• Use checklists, Guidelines and Algorithms. Cognitive function is affected by levels of stress and fatigue. Checklists reduce the reliance on memory and thus minimise cognitive errors. They can assist with:
    • Diagnosis
    • Ensure standardisation
    • Provide reminders of evidence-based practice.
  • Obtain additional expertise through consultation. Consulting and learning from more senior clinicians give you access to the collective wisdom gained through group decision-making.
  • Develop a reflective practice. Also known as a diagnostic “time out,” this strategy aims to foster metacognition, whereby a practitioner re-evaluates an experience and considers alternatives to produce insights that may lead to change in behaviours in future practice. 
  • Develop an understanding of the clinical reasoning process and its inherent flaws. This strategy involves knowing the major heuristics and biases and how they may lead to cognitive error. 
  • Adopt Heuristic-based strategies. Also known as ‘cognitive forcing strategy’, this debiasing techniques encourages you to deliberately choose analytic reasoning in situations where an intuitive approach may lead to error. 
  • Avoid counterproductive responses. Circular thinking, emotional repression and avoiding a patient that has suffered an adverse event are unhelpful and do not change what happened. Recognize what is happening and take action to break the cycle.
  • Take positive steps. Accept responsibility, talk to trusted peers, avoid blaming others or the environment. Recognizing your part in the mishap is the first step to move forward.
  •  Maintain contemporaneous patient health records. This includes updating a patient’s medical and family history to assist with the communication of information among multiple clinicians.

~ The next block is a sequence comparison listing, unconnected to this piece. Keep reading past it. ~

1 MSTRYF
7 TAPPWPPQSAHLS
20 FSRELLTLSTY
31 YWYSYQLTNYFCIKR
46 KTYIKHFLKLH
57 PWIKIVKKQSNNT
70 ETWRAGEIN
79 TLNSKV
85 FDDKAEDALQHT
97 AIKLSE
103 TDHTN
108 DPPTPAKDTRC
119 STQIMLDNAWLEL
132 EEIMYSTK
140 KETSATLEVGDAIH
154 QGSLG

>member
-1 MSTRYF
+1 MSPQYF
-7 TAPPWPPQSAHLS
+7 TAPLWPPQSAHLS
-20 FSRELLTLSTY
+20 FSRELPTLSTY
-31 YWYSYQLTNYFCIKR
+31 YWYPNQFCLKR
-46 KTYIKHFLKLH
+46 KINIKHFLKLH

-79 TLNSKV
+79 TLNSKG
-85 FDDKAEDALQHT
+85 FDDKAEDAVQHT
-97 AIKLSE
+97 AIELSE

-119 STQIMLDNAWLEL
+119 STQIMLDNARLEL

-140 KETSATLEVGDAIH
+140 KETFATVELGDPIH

• Contact your medical defense organisation (MDO) early with any issues. Note that MDO advisers are exempt from mandatory reporting to AHPRA.

Relevant MIPS resources



 1Westbrook, J. I., Raban, M. Z., Walter, S. R., & Douglas, H. (2018). Task errors by emergency physicians are associated with interruptions, multitasking, fatigue and working memory capacity: a prospective, direct observation study. BMJ quality & safety, 27(8), 655-663.

 2Croskerry, P., & Sinclair, D. (2001). Emergency medicine: a practice prone to error?. Canadian Journal of Emergency Medicine, 3(4), 271-276.

 3Hartigan, S., Brooks, M., Hartley, S., Miller, R. E., Santen, S. A., & Hemphill, R. R. (2020). Review of the basics of cognitive error in emergency medicine: Still no easy answers. Western Journal of Emergency Medicine, 21(6), 125.

 4Graber ML, Franklin N, Gordon R. Diagnostic Error in Internal Medicine. Arch Intern Med. 2005;165(13):1493–1499. doi:10.1001/archinte.165.13.1493 

 5Ibid 4

 6Tessa Davis (2017). Coping with errors, Don't Forget the Bubbles. Available at: 

Any queries, contact MIPS.

This information is of general nature only and not intended to be legal advice and, as such, should not be relied on as a substitute. You may need to consider seeking legal or other professional advice about your individual circumstances as appropriate. Should you wish to obtain further information about products offered by MIPS, you can call us on 1800 061 113 or review our Member Handbook Combined PDS and FSGYou may need to consider seeking legal or other professional advice about your circumstances as appropriate. Information is current as of the date published.